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Every once in a while, as I eye the rocks as I walk past them, something anomalous jumps out and I stop for a closer look. The other day I found this rock sitting atop the fence down the road. (The table it sits on is 18″x24″ and the rock is 14-15″ deep). It is a decent sized piece of coarse sandstone that must have been moved to this field by some natural event thousands or millions of years ago.

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I knew immediately that it would be full of fossils – marine invertebrate fossils – from the bed of an inland sea that occupied this location some 387 million years ago.

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It did not disappoint!

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I only had time for a few solid hits to my chisel and the early results were great. Cephalopods, brachiopods, coral appeared with each new hit.

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Plenty more to dig into on this rock when time permits.

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A little further down the road that same fence line yielded another encounter with lichen that covered many of the exposed rocks on top.

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These are a few more images from that folder.

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Thanks for the visit. And stay warm!

0114_Old Neighbors, Old Markings

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As I began to explain last week, my local quarry has, at least for me, two significant parts to it – the bulk of it is shale that breaks down rather easily (Rarely a fossil here, but great for the colors I’ve been shooting lately). Above that is a ledge of different stone that contains the fossils I find.

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Today I have images from each section – starting with some brachiopods found in the ledge and capstone. The first few I find to be rather gnarly. They seem to have a strong look of the primordial while the last two seem to have a bit more grace about them.

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All are from the same time period – roughly 385 to 387 million years ago. All are brachiopods – in part or whole.

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It is estimated that there were more than 12,000 recognized types, a small number of which still exist today.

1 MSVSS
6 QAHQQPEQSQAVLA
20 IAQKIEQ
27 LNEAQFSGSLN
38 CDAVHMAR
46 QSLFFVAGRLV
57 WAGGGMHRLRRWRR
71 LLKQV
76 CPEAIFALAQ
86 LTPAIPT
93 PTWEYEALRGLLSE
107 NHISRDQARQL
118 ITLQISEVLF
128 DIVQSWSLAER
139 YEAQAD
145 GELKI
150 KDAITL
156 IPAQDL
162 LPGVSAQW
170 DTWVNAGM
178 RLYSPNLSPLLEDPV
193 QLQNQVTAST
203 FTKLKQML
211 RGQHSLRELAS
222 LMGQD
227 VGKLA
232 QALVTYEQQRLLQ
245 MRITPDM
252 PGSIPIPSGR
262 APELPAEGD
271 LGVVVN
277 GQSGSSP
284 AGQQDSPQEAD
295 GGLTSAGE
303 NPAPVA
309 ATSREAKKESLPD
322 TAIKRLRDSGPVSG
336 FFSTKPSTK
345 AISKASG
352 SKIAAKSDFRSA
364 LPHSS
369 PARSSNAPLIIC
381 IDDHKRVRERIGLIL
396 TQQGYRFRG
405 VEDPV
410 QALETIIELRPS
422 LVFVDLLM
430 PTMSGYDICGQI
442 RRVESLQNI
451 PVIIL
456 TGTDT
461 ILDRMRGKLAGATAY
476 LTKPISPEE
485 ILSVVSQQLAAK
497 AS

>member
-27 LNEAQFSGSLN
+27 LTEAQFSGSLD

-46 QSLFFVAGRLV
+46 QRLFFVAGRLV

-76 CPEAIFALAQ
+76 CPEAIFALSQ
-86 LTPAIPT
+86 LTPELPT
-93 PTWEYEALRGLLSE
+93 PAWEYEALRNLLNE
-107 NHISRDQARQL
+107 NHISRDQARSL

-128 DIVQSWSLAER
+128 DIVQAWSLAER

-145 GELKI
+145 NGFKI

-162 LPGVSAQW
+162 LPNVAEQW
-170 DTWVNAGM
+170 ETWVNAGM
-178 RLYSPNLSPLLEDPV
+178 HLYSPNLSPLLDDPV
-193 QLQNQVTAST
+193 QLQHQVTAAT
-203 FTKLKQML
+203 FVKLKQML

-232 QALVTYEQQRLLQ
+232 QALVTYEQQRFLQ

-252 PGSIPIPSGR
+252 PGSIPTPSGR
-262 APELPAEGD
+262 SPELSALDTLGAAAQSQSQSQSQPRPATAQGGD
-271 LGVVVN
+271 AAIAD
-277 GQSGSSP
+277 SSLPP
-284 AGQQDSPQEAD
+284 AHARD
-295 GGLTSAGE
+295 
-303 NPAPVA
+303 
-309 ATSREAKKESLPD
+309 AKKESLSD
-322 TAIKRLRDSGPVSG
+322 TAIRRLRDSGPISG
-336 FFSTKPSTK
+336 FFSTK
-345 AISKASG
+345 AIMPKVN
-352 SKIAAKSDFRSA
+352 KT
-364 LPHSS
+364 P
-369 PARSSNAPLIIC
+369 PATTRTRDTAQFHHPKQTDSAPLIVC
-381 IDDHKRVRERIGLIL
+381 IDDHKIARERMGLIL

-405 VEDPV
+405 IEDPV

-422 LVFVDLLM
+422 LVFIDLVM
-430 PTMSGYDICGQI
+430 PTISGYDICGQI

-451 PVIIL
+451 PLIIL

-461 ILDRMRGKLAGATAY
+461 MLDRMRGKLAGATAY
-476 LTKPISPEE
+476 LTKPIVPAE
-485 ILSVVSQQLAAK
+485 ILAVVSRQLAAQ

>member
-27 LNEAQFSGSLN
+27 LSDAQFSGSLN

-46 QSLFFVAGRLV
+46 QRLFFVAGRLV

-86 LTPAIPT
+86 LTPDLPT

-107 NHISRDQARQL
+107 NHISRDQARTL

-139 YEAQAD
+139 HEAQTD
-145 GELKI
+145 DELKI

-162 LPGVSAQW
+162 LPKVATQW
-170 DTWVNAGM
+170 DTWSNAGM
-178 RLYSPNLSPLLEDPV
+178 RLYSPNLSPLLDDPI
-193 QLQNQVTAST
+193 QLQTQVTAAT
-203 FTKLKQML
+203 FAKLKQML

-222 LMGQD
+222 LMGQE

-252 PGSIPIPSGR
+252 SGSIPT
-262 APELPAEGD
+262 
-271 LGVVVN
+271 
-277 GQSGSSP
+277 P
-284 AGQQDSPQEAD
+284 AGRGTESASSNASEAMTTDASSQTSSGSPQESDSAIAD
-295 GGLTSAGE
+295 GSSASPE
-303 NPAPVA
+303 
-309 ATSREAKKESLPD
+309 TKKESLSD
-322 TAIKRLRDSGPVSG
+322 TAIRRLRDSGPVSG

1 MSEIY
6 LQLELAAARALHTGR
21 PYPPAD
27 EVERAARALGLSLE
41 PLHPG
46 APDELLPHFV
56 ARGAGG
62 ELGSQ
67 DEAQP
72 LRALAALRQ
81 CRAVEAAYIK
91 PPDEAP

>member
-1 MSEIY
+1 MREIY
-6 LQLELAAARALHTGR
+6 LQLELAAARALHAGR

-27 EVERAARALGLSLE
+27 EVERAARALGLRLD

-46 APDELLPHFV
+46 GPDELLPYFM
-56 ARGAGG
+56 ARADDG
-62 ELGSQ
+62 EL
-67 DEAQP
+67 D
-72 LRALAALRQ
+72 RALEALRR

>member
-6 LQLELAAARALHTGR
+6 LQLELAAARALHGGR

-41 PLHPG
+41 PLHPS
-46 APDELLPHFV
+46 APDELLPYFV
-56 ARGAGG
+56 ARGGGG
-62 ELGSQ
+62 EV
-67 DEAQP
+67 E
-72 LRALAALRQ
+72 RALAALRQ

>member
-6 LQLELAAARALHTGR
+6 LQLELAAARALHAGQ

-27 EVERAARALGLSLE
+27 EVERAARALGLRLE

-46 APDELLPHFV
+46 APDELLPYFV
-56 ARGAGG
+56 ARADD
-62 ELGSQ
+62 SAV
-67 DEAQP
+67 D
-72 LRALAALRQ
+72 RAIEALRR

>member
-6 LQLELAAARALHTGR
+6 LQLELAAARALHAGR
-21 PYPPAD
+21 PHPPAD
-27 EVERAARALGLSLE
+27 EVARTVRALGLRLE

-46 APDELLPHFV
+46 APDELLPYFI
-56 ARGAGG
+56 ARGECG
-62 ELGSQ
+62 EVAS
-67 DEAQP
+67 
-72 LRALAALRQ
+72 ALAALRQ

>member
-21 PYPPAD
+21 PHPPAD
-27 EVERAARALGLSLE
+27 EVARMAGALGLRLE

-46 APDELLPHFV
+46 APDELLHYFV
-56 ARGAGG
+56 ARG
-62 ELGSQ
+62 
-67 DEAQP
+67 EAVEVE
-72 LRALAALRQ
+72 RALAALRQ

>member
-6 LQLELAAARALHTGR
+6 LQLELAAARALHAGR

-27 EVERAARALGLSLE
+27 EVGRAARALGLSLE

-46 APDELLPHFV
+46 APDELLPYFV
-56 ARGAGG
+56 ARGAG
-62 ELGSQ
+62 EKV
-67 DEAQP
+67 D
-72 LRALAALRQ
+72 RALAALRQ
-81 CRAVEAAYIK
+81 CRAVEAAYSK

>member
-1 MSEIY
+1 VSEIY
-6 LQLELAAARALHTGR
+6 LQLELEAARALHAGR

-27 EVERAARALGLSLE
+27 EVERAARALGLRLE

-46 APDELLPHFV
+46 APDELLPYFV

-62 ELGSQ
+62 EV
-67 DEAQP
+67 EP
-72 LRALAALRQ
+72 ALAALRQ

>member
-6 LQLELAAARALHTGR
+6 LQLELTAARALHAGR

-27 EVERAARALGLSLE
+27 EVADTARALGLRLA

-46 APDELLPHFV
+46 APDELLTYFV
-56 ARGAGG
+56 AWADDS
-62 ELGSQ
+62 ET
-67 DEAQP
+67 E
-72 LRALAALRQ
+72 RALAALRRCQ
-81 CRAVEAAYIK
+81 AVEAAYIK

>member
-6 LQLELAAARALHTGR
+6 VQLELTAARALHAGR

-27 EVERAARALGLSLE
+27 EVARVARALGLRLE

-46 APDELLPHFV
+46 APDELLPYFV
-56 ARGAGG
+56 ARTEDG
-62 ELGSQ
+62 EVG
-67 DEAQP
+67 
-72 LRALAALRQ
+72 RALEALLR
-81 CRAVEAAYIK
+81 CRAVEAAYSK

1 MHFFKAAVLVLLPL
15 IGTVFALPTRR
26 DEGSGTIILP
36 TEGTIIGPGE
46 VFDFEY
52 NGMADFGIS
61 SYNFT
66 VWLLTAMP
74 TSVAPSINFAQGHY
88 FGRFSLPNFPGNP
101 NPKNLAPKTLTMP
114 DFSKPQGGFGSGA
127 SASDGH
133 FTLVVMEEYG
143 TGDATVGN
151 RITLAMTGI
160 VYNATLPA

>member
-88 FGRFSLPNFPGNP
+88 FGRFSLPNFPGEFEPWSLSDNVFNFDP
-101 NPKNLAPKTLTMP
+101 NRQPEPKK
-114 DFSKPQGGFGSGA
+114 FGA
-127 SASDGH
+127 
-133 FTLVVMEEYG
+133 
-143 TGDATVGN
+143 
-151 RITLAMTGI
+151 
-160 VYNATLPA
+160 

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Amazing since the earliest brachiopods first appeared over 500 million years ago.

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And now, from the other section, here are more images of the riot of color produced by the chemical weathering of the shale.

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Thanks for the visit.

I’ll leave you with an image of Christmas 2015 in Catskill NY.

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0107: A Fine Find

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We had a few uncommonly warm days right before Christmas that got me back to the local quarry. Bonus days as I like to think of them. Even better, I discovered that the quarry owner had recently uncovered a fresh wall of shale – one that was thoroughly stained by various minerals – iron among others.

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The variety of patterns and color combinations brought me back for several days of shooting. As grateful as I was to have those warm days it needs to be mentioned that, during that brief period, there were times when the temperature at the North Pole was higher than the temperature in parts of Texas! And, while I was able to take advantage of the circumstances, those circumstances were were not something to be happy about.

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In this part of the quarry the rocks break apart easily, often crumbling in your hands as you pick them up. Exposure to the elements further speeds their breakup.

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More precisely, as I am just now researching, oxidation is a type of chemical weathering that weakens and causes the subsequent disintegrating of rock:

Oxidation is the reaction of rock minerals with oxygen, thus changing the mineral composition of the rock. When minerals in rock oxidize, they become less resistant to weathering. Iron, a commonly known mineral, becomes red or rust colored when oxidized.